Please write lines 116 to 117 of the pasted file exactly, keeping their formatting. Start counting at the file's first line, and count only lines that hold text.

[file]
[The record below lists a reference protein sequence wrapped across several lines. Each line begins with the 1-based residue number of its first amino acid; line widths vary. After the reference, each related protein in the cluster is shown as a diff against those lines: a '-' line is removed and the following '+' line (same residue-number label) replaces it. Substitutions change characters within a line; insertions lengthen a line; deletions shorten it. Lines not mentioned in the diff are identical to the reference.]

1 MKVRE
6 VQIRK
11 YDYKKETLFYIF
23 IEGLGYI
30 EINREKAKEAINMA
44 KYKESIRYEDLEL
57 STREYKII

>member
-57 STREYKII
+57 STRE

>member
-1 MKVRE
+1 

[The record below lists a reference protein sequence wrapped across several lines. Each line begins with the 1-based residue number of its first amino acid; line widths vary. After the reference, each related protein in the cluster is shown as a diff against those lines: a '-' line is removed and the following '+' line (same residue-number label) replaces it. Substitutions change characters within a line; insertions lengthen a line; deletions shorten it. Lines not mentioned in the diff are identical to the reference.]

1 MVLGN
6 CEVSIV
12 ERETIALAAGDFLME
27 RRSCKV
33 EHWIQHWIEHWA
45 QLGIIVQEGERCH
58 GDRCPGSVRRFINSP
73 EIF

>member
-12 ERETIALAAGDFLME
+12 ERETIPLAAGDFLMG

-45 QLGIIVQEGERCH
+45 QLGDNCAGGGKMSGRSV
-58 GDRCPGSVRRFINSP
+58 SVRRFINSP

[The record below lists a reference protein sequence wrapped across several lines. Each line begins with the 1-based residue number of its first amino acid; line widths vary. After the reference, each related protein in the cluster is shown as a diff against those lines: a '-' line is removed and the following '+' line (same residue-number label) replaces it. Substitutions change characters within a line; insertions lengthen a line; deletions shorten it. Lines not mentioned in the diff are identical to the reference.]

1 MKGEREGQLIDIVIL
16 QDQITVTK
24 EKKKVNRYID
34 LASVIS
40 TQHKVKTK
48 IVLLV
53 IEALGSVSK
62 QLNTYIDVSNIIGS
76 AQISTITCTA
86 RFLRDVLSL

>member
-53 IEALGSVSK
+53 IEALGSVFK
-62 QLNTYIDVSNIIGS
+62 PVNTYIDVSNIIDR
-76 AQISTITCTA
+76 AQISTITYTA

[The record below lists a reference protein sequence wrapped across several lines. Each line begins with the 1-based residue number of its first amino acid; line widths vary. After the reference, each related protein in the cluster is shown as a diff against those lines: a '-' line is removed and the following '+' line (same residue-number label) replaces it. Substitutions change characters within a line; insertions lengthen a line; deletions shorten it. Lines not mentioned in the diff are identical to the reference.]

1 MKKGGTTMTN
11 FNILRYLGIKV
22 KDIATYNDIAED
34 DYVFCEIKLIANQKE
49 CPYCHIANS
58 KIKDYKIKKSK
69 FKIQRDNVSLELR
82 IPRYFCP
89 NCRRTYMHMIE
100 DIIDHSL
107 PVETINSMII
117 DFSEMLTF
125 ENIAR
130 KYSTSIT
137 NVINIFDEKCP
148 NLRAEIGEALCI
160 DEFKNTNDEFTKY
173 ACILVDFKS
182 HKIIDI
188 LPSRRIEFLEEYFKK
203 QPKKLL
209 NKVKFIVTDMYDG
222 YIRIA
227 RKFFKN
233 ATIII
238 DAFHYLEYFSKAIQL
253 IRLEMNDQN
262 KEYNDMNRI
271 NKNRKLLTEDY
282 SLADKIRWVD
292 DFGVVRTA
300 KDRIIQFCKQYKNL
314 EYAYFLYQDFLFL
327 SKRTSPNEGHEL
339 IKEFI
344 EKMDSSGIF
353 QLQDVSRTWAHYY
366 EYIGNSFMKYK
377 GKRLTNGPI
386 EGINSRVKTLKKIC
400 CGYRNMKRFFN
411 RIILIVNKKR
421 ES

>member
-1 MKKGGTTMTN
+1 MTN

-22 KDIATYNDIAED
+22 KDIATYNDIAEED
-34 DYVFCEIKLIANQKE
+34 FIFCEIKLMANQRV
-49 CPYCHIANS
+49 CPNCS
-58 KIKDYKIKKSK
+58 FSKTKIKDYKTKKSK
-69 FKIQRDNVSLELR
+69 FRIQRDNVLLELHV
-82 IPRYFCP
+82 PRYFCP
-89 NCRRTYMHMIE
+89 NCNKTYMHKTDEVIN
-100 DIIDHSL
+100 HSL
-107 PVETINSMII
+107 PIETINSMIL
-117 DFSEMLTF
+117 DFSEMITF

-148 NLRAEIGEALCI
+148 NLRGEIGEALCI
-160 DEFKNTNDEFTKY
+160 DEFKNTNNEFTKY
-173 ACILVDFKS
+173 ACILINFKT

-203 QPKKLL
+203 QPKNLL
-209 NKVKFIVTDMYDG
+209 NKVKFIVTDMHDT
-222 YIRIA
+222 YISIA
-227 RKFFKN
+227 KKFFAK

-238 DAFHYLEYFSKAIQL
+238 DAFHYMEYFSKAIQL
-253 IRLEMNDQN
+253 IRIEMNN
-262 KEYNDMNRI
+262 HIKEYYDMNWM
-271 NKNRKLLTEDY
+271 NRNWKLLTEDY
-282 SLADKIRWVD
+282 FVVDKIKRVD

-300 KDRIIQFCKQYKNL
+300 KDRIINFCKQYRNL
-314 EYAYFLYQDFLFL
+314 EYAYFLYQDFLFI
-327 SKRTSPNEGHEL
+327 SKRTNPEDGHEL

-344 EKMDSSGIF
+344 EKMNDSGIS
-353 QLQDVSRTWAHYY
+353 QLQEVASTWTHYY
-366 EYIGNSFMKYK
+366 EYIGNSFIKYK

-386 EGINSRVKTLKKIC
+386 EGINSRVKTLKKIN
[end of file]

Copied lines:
-148 NLRAEIGEALCI
+148 NLRGEIGEALCI